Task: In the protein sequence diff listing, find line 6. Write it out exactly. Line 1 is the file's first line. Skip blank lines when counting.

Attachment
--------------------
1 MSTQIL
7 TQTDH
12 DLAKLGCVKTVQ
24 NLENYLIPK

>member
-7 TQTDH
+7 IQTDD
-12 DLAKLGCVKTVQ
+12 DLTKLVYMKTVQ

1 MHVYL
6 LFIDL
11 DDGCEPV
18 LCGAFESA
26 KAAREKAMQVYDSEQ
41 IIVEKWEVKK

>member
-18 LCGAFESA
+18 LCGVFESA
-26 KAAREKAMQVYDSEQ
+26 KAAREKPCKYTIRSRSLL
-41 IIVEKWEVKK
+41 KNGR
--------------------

-7 TQTDH